In his debut post, Morg Braktar discusses the moving target that is the "line" on his blog Quiet as a Morg. Morg reduces the line to its most basic existence inside each one of us before expanding his view outward towards the EVE community at large. Ultimately, he concludes the line exists only where we as a community commit to upholding it. E Pluribus, Unum, friends.

Where's the Line?
Anshu Zephyran of Structure Damage offers a concise yet insightful post regarding the definition of the line and the difference between in-game violence and out of game violence. For Anshu, it just so happens this magical persistence we adore in game is the very element that defines how far is too far.

The Line in the Mind
TurAmarth ElRandir of A CARBON Based Life takes a step back from the game and uses an instructive example from an overwhelmingly popular US television show to teach us that even though the line is vague and can be morally subjective, it is as internalized in us as our own conscience, and that Jiminy Cricket might have been on to something.

Don't Cross the Line
"Eve is real, they say. But how real can we allow it to be?" Virto Nex of Cannon Fodder begins. Virto narrows his gaze on the reality of EVE, in that it is merely an escape from the persistent reality we live and breathe every day. In pondering the interaction of the outlet EVE provides and the players that plug in,  he considers the relationship between a player's actions and the consequences of those actions as well. Play nice, kids. We're all here for the same toys.

What Happens in New Eden Stays in New Eden
Lukas Rox of Torchwood Archives opens his response up with a brief thought on internet anonymity and how that skews behavior in the absence of perceived social consequences. As have other entries in this banter, Lukas acknowledges that CCP has their strict definition of where the line is, and uses a personal example to illustrate the fact that the players and CCP differ in their willingness to accept anomalous social behavior so long as the consequences for doing so aren't severe.

The Line in the Sand
When he tells you that the "line" as we've discussed it doesn't exist, you'd be forgiven for thinking that Splatus of A Journey Through the Mind was about to fall in line with many of the other banterers and tell you that the line was subjective. The trick up his sleeve is obvious when he explains why the line doesn't exist: we don't exist either. The rest is best explained by Splatus in this engaging and provocative response.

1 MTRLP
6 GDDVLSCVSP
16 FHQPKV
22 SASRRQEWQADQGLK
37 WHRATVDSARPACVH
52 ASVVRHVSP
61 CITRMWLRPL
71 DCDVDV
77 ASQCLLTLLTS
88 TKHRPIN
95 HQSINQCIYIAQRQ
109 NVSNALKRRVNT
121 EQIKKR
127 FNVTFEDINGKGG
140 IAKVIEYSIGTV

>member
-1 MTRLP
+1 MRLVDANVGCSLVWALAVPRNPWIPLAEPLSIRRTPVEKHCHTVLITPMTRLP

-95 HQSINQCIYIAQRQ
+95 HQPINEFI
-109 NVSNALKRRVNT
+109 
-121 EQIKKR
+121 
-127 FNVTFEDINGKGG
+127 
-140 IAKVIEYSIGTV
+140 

Cracked Rear View
Breaking with tradition, Ripard Teg of Jester's Trek weighs in on this particular blog banter with a glimpse into the DNA of EVE Online and MMOs at large. And just like any 'gudfite' in EVE Online, he's brought friends, most notably Aristotle. I'm assuming we're going to forgive him for naming his piece after a 'Hootie and the Blowfish' album, since he's Jester and he gets away with these sorts of things. ;-)

The Line
Kirith Kodachi of Inner Sanctum of the Ninveah briefly weighs in by eschewing the Golden Rule. Thinking he's drawn his line in the sand, he's shocked to discover it to be quicksand, and that he has himself fallen in...

A Line Removed
In this piece by Winterblink of Warp Drive Active we discover that the line has actually been stolen. A little bit of creative sleuthing reveals the true culprits, and why this game that is such a clever mix of "holyshits and whatthefucks" has driven us all to become such bloodthirsty bastards.

Shredding the Fabric
Corelin from Mad Haberdashers drops by to put in his two cents, citing the "John Gabriel Internet Dickwad theory" before pointing out that the line isn't as nebulous as people make it out to be. Good news, asshats; you're still in. 

What Happens in New Eden Stays in New Eden
Morphisat, author of the aptly named Morphisat's Blog steps in and offers a brief summary of BB37 to that point. Suggesting a hard line, with a soft, chewy "spy" center, he summons the ghosts of Machiavelli before taking his leave. 

A play in three acts, by Blastradius1 of Blastrad Tales. Act One: A sandbox, two players, and a disagreement. Act Two: John Q. Law, shades of white and black writ gray. Act Three: A penny turned, it's second side considered. The whole of EVE in perspective, windowlickers be damned. 

A Wretched Hive of Scum and Villainy
Drackarn of Sand, Cider, and Spaceships starts his way in Jita and winds his way throughout the rest of New Eden to show us that this game truly celebrates line-crossing in any number of forms we might personally find distasteful but that are accepted in aggregate. He also considers the notion that any line we had has been trampled to death by those fighting to get across it first.